As the recession continues to fuel a backlash against extravagant corporate expenditures, the Sun Valley-Ketchum Chamber & Visitors Bureau is looking to keep all-important conference business flowing into the valley.
Chamber Executive Director Carol Waller stated in a news release this week that Sun Valley Resort has faced the cancellation of several corporate meetings this summer, largely from the heavily impacted financial sector.
"This loss will also affect many other businesses in the valley who count on meeting/conference attendees as an important part of their tourist customer base," Waller wrote.
Sun Valley spokesman Jack Sibbach said about half of the resort's business is from groups and meetings. He said those groups have about a 75 percent return rate.
Because of the vital role this kind of business plays in the economic health of resorts like Sun Valley, the U.S. Travel Association has created a campaign called Meetings Mean Business. The campaign is aimed at ensuring that media and policymakers "understand the importance of meetings, events and incentive travel on state and local economies."
Waller said representatives of resorts and meeting sites around the country are being encouraged to inform local and national political leaders about the economic benefits that meetings and group travel provide.
At the local level, Waller said, her organization will work with other business chambers from around the state, as well as with Idaho Gov. C.L. "Butch" Otter and the Idaho Travel Council, to draft letters to the state's congressional delegation. The aim of this effort is to make sure that any federal stimulus funding policies do not preclude corporate meetings as an allowed expenditure.
"(These meetings) are also a key economic stimulus for thousands of both large cities and small communities throughout the country," Waller said.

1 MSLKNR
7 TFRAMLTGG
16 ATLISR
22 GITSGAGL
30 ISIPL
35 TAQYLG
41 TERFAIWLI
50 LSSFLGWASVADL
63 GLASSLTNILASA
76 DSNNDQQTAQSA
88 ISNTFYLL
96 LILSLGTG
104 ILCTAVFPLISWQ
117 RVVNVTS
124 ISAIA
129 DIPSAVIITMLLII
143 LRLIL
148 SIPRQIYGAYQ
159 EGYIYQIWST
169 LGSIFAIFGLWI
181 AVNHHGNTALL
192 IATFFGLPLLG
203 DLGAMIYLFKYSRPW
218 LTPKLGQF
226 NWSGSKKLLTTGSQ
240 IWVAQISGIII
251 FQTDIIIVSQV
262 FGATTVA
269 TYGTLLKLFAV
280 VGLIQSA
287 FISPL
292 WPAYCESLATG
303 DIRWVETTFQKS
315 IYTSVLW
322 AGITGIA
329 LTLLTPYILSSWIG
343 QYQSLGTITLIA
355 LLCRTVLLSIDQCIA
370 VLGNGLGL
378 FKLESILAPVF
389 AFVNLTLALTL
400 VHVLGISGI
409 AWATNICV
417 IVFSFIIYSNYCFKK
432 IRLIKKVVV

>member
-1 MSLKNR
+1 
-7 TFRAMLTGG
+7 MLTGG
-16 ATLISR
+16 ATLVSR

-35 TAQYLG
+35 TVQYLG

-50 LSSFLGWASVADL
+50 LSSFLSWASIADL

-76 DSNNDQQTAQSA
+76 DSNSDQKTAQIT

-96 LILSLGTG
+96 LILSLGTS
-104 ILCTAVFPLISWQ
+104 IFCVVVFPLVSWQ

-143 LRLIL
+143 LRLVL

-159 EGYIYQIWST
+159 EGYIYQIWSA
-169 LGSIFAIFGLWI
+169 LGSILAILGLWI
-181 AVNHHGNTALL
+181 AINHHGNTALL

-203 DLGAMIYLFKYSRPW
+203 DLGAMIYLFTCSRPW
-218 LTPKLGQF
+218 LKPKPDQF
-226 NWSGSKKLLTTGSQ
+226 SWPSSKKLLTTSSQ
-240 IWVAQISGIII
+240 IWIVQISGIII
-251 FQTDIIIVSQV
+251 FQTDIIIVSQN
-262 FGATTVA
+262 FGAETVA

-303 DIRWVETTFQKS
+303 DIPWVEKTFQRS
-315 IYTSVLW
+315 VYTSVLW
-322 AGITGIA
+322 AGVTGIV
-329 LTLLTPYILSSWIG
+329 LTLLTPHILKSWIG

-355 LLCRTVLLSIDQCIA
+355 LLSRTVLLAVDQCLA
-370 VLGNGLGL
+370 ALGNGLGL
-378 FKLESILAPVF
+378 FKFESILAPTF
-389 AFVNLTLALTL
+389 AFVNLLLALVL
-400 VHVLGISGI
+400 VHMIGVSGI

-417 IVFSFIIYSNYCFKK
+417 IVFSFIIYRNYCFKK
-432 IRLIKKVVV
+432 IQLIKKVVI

On a more local level, Waller said residents and second-home owners are being encouraged to help bring new meeting business to the valley.
"Many people who live here have connections to corporate, association or special-interest groups that could bring new tourism revenues to our area," she said.
The best example of that is the annual Allen & Co. conference, hosted by part-time resident and business mogul Herbert Allen. The high-profile conference brings in millions of dollars to the Wood River Valley every summer.
One casualty of the economy could benefit the Wood River Valley. With Tamarack Resort closing down at the beginning of the month due to bankruptcy, Sun Valley Co. could see some new business in the form of small meetings and weddings. In addition, Sun Valley Ski Education Foundation Executive Director Don Wiseman said Tamarack's closure has added another ski event to Bald Mountain's lineup this spring.
"As you can imagine, the recent unexpected closing of Tamarack also left a number of conferences, weddings and ski competitions previously booked there without a home, and various businesses have been busy collaborating to bring these homeless events to Sun Valley," Wiseman said.
Sun Valley Resort and the ski education foundation will host the Coleman Open, a four-day freestyle skiing event originally scheduled for Tamarack, from April 2-5. The Coleman is the final freestyle event for the year and is expected to attract more than 150 top freestyle contestants from the West.
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